Ward Bond as Yank in one of The Long Voyage Home’s more touching moments.

The Long Voyage Home sees a band of misfits aboard a British steamship, travel from the West Indies to Baltimore, and then back home to England.  Notable characters aboard the ship include their leader Drisk (Thomas Mitchell), young Swede Ole Olsen (John Wayne), the steward Cocky (Barry Fitzgerald), Smitty (Ian Hunter), and the strongman of the gang, Davis (Joseph Sawyer).  The crew of the SS Glencairn love to drink hard, party harder, and generally seem to make the best of their long stretches at sea.  Soon after a visit gone wrong by a group of beautiful young local ladies, the crew sets off to pick up some valuable cargo for their return trip home.  They soon discover that the cargo is in the form of high explosives, and the crew quickly descends into chaos after the reveal.  They are soon coerced into continuing their mission by their captain, and head for the dangerous and war-torn waters that will get them home.  After an accident caused by rough seas late one evening, a member of the SS Glencairn’s crew is severely injured, and eventually dies.  The death causes the men on the boat to lose a great deal of morale, and eventually the men start to suspect that one of the crew members among them is a German spy.  After restraining the suspect and discovering what his secrets truly are, the ship is suddenly attacked by an enemy German plane.  Will the motley crew of the SS Glencairn ever make it home from their long and treacherous voyage, or will the paranoia and dangers of the second Great War get the better of them?  Find out in John Ford’s The Long Voyage Home.

After seeing some of John Ford’s most famed and beloved films and enjoying them a great deal, I began to see that one of his largest criticisms (or praises, in some cases) is that his films never seem to focus entirely on the story at hand.  Instead, Ford turns his cameras on his characters and the settings in which they inhabit.  For better or for worse, his lack of storytelling applies fairly well to The Long Voyage Home.  While there is an overarching narrative told through the film, we are simply dropped onto the SS Glencairn to observe the behaviours of its crew, and from there we are expected to pick keep up with the story and piece it together as we go.  The photography throughout the film is beautiful, dark, and foggy.  The atmosphere is thick with tension during any scene taking place at night, and we really feel like we’re inhabiting the SS Glencairn ourselves.  The musty old ship almost becomes a character unto itself, and I even began to feel oddly sentimental about it.  Thomas Mitchell’s outing as Drisk is very strong, and his performance becomes one of the highlights of the movie.  John Wayne’s performance as the young, hulking Swede Ole Olsen isn’t particularly remarkable or noteworthy, but it’s very fun to watch him play against type.  Normally Wayne speaks little, and his characters are brooding and mysterious, but in The Long Voyage Home, Wayne’s Ole just seems like the gullible young farmer that he is.  I won’t spoil anything for those who haven’t yet seen the film, but what I will say is that it’s surprisingly dark and dour at times.  The endnote is a particularly tragic one, and left me genuinely shocked when the credits rolled.  The reveal of the supposed “spy” and subsequent attack by the German plane is incredibly tense, and as a result really effective.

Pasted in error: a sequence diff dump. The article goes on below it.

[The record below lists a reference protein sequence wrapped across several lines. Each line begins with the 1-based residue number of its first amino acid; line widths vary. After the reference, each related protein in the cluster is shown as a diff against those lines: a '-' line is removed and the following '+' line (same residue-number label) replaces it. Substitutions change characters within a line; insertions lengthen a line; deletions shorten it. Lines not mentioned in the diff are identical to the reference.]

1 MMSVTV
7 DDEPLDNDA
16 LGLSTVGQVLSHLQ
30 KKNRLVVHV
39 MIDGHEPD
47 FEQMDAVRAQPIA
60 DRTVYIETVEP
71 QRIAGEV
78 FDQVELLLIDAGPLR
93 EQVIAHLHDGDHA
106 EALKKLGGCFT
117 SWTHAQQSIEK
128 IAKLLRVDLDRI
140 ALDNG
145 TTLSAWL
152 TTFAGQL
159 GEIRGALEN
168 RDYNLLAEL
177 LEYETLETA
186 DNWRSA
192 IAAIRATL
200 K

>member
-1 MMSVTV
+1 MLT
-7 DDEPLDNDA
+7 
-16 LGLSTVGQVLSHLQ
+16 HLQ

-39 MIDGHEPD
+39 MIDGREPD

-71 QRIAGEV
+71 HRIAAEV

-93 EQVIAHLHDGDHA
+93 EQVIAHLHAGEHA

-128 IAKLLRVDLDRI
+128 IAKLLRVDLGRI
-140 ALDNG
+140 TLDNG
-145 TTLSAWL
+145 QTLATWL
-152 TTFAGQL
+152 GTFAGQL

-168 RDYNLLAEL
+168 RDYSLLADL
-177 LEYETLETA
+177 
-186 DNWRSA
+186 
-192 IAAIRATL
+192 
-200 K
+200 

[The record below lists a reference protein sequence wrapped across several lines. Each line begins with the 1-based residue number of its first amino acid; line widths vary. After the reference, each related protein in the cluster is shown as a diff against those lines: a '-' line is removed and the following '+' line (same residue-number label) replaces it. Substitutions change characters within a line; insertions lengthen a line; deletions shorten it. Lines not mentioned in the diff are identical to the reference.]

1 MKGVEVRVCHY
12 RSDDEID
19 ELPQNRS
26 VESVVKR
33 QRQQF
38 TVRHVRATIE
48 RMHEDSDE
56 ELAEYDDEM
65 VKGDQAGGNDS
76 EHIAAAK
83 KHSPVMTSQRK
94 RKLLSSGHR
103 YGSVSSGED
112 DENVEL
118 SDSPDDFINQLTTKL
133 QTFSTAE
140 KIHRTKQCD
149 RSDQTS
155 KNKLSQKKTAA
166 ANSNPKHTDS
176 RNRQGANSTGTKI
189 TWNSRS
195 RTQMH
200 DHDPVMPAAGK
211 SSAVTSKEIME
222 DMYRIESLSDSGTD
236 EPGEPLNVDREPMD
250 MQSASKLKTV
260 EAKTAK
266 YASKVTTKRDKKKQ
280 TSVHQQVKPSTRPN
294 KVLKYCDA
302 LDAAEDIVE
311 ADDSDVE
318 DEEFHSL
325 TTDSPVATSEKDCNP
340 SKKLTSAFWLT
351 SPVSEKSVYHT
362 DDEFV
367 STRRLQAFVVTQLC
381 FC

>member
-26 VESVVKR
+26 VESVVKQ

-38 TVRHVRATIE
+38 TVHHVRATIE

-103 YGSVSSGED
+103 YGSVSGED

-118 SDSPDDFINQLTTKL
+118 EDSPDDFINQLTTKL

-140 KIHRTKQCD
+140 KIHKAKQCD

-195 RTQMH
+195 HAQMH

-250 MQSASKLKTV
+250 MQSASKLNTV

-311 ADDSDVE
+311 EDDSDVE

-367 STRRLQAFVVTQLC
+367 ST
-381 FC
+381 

John Wayne as the young Swede Ole Olden in 1940’s The Long Voyage Home.

While I can’t call The Long Voyage Home a masterpiece by any means, I can absolutely say that I enjoyed my time with the film.  The cinematography is terrific, the raucous drinking scenes with the crew are fun to watch unfold (if only to see how chaotic they might get), and the characters and ship itself become genuinely sympathetic and relatable in the film’s best moments.  It may not be John Ford’s greatest achievement, but there’s no reason in my mind why this film has been forgotten the way it has.  The Long Voyage Home is recommended.